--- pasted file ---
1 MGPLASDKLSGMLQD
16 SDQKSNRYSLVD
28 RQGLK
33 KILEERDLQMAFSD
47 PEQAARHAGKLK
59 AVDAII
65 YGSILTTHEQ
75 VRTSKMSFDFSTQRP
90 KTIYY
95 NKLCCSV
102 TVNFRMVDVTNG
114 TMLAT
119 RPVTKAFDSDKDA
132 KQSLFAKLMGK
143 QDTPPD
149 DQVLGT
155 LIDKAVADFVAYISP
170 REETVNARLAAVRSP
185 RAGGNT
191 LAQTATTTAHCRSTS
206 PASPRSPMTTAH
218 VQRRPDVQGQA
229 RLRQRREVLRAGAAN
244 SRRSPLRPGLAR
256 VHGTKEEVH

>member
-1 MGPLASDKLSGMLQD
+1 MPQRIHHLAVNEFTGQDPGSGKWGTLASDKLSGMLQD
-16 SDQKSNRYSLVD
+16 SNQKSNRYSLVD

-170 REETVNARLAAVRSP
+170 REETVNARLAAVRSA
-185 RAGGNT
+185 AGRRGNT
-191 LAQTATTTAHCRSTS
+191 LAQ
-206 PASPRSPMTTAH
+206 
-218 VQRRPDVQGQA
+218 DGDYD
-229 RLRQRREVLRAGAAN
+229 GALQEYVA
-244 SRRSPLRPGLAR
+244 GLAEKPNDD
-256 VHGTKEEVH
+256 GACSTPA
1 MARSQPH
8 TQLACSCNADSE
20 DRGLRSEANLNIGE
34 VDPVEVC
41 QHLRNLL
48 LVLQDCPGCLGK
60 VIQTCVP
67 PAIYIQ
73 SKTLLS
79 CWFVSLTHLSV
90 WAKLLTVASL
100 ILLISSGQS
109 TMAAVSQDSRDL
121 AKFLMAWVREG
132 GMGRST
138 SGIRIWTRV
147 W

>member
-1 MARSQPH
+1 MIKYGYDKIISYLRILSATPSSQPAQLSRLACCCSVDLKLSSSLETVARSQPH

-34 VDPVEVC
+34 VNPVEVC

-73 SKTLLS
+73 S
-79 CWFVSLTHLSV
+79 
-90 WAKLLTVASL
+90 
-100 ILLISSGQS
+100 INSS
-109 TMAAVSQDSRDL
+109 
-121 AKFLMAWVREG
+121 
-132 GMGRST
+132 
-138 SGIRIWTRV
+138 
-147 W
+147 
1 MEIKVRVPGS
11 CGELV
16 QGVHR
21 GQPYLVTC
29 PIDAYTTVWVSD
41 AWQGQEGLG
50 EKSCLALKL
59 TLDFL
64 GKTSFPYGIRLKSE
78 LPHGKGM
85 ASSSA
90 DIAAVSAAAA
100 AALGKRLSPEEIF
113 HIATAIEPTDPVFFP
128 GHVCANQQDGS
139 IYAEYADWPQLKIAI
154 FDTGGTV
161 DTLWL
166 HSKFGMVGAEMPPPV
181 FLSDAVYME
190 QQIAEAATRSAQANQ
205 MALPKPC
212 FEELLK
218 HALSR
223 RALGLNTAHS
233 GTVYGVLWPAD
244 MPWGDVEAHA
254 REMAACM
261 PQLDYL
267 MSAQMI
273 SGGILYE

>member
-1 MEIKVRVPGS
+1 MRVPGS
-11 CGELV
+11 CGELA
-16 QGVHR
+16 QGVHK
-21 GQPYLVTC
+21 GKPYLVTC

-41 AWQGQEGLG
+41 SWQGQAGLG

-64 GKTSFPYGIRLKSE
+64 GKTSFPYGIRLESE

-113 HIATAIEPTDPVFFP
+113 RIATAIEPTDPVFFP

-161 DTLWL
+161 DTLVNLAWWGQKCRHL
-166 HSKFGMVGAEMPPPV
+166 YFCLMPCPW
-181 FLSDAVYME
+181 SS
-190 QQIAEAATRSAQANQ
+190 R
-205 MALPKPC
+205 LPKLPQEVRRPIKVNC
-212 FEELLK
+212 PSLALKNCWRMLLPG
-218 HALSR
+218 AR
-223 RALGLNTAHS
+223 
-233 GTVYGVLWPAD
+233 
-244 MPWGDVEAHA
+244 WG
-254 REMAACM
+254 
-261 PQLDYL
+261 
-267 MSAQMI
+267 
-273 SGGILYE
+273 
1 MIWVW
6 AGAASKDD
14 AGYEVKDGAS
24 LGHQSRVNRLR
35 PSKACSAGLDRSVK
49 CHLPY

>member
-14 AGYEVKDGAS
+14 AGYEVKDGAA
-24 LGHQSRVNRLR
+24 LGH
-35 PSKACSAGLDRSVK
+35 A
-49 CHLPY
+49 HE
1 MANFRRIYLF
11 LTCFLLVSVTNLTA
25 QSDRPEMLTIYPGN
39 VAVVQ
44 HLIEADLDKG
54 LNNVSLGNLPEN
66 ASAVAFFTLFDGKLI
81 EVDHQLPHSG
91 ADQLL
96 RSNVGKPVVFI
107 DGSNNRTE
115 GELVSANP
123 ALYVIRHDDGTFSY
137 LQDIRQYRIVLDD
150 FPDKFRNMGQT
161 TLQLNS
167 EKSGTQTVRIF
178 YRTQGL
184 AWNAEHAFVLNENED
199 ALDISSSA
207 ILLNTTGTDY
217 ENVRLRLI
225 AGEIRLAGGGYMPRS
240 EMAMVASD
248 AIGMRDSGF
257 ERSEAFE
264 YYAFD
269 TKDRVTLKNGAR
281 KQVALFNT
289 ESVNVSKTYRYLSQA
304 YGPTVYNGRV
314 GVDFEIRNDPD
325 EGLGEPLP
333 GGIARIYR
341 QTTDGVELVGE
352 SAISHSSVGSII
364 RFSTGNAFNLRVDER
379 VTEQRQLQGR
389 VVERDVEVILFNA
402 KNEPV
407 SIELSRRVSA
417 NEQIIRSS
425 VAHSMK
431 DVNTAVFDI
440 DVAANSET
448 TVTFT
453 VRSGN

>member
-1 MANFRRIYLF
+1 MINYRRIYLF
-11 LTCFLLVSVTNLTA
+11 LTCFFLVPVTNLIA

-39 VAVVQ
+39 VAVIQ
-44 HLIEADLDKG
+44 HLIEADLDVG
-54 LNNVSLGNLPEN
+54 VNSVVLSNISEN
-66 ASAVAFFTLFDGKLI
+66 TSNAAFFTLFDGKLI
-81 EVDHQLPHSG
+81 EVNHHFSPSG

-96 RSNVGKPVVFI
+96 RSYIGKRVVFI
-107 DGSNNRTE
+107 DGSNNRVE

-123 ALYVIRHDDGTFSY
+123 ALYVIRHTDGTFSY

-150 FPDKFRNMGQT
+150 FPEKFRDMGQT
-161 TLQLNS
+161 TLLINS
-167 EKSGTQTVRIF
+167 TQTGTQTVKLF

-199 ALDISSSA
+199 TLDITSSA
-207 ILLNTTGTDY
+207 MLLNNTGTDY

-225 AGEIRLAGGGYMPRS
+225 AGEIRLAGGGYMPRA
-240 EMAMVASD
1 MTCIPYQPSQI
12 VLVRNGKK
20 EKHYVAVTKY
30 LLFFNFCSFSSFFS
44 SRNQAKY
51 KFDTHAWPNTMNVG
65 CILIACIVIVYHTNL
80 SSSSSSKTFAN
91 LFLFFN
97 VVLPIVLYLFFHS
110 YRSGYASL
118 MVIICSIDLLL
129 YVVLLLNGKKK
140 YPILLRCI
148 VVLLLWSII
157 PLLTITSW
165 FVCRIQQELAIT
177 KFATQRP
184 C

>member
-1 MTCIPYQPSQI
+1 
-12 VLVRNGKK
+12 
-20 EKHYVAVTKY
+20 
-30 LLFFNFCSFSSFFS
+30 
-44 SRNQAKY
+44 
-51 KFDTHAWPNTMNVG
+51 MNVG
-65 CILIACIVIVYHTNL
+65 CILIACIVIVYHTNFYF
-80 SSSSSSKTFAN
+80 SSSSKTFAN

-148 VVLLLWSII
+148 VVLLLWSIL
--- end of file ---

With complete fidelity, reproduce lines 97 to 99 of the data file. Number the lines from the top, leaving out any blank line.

85 ASSSA
90 DIAAVSAAAA
100 AALGKRLSPEEIF